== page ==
Still on legal angle of boundaries and titles – Part 2
As an advocate of restructuring, I am a little reluctant to rejoice over the decision and it is gratifying that the Lagos State Government has filed an appeal against the said judgment. However, one may not totally fault the judgment when it is realised that section 5 of the Survey Law of Lagos State has been couched in very absolute terms. The discretion granted to the Surveyor-General of Lagos State is rather too wide. This is because the power to grant consent also includes the power to refuse to grant consent. The law should have stated the criteria for granting or refusing consent and thereafter create opportunities for those who may be aggrieved with the decision of the Surveyor-General to seek redress either administratively or judicially.
And considering that the grant of consent has to do with State Government land, what this invariably means is that even surveyors acting on behalf or for the Federal Government can be faced with the embarrassing situation of refusal to grant consent. The other issue is the criminalization of non-compliance with section 5 of the Survey Law. In our clime where political persecution is prevalent, one can best imagine what would be the fate of political opponents who have one reason or the other to disagree with the government in power. In this particular case, some surveyors were already designated as those with exclusive rights to enter upon a particular land to the detriment of other surveyors who were not so lucky to be designated as such.
While we await the decision of the superior courts on the legal issues to be canvassed before them, it is necessary to commend the courage of the surveyors that filed the court case. The true practice of democracy requires that citizens must be conscious of their rights and obligations and be ready to defend, assert, protect and perform them. Our leaders should be held accountable to explain the crux of their actions and policies to the people. The joy of true federalism in this case is that laws made by the state government can be challenged in courts different from those under the control and influence of the state.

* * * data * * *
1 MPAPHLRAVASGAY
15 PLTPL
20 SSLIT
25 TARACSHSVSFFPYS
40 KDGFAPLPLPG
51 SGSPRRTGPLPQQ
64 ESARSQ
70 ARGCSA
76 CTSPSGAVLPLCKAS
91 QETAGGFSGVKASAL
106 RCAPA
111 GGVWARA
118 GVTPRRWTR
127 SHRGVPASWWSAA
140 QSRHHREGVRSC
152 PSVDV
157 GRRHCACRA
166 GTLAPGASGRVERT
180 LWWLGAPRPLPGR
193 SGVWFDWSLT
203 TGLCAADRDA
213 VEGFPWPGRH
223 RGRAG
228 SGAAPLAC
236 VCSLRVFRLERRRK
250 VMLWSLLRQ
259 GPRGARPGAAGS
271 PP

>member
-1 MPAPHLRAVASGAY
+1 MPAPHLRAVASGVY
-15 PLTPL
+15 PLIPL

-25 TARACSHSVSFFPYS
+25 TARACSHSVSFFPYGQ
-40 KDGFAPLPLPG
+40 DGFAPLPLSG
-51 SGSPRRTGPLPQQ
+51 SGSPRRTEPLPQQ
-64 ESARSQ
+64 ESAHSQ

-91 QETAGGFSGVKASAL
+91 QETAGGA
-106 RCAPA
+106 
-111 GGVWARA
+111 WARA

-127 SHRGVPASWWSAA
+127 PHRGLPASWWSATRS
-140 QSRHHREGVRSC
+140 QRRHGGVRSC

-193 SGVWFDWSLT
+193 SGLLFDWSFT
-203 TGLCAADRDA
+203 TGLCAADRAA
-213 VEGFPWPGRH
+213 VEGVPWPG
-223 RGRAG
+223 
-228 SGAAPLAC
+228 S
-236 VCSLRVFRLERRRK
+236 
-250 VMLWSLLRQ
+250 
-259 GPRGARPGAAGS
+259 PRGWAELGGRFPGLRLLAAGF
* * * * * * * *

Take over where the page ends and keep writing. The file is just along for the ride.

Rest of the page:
In this case, the Federal High Court held that the Surveyor-General of Lagos State lacks the power to deny the plaintiffs or any registered surveyor consent to conduct survey on any parcel of land in Lagos State, whether such land is owned by the Lagos State Government, corporate bodies or private individuals. It was also the decision of the court that the Surveyor-General of Lagos State lacked the power to reject copies of survey plans submitted to him by the plaintiffs and every other registered surveyor in Nigeria for lodgement, adding that he has no power to demand and/or insist on counter-signing a survey plan prepared by a registered surveyor.
Distinguished ladies and gentlemen, I have come to the conclusion of this lecture. I have obviously painted a rather rough picture of the topic considering the short time availed to me by the organisers of this wonderful programme. I would have loved to offer more insight on this but time offers no man extra hours for we all have 24 hours in a day. Remember, to be successful is not enough, you must be exceptionally and distinctively successful.
Ebun-Olu Adegboruwa is a Senior Advocate of Nigeria (SAN).